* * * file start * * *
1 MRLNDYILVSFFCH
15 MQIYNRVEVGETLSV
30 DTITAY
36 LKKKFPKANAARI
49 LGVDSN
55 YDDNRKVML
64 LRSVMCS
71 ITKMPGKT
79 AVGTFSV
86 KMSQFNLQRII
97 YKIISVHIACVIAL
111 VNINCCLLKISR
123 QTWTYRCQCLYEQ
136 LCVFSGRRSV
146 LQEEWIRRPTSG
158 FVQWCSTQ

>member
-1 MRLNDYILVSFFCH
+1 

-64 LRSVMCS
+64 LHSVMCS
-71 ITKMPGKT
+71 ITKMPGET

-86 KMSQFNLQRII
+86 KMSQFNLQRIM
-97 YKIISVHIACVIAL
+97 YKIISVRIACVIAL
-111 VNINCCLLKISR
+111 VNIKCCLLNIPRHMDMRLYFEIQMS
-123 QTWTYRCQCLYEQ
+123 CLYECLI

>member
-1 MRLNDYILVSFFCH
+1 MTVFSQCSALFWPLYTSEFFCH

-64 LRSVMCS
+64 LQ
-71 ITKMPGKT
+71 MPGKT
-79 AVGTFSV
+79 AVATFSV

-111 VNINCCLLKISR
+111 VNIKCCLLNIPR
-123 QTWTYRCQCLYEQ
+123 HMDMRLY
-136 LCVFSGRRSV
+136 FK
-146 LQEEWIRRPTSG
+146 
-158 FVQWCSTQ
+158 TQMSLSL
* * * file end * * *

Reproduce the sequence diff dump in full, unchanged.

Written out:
1 MRLNDYILVSFFCH
15 MQIYNRVEVGETLSV
30 DTITAY
36 LKKKFPKANAARI
49 LGVDSN
55 YDDNRKVML
64 LRSVMCS
71 ITKMPGKT
79 AVGTFSV
86 KMSQFNLQRII
97 YKIISVHIACVIAL
111 VNINCCLLKISR
123 QTWTYRCQCLYEQ
136 LCVFSGRRSV
146 LQEEWIRRPTSG
158 FVQWCSTQ

>member
-1 MRLNDYILVSFFCH
+1 

-64 LRSVMCS
+64 LHSVMCS
-71 ITKMPGKT
+71 ITKMPGET

-86 KMSQFNLQRII
+86 KMSQFNLQRIM
-97 YKIISVHIACVIAL
+97 YKIISVRIACVIAL
-111 VNINCCLLKISR
+111 VNIKCCLLNIPRHMDMRLYFEIQMS
-123 QTWTYRCQCLYEQ
+123 CLYECLI

>member
-1 MRLNDYILVSFFCH
+1 MTVFSQCSALFWPLYTSEFFCH

-64 LRSVMCS
+64 LQ
-71 ITKMPGKT
+71 MPGKT
-79 AVGTFSV
+79 AVATFSV

-111 VNINCCLLKISR
+111 VNIKCCLLNIPR
-123 QTWTYRCQCLYEQ
+123 HMDMRLY
-136 LCVFSGRRSV
+136 FK
-146 LQEEWIRRPTSG
+146 
-158 FVQWCSTQ
+158 TQMSLSL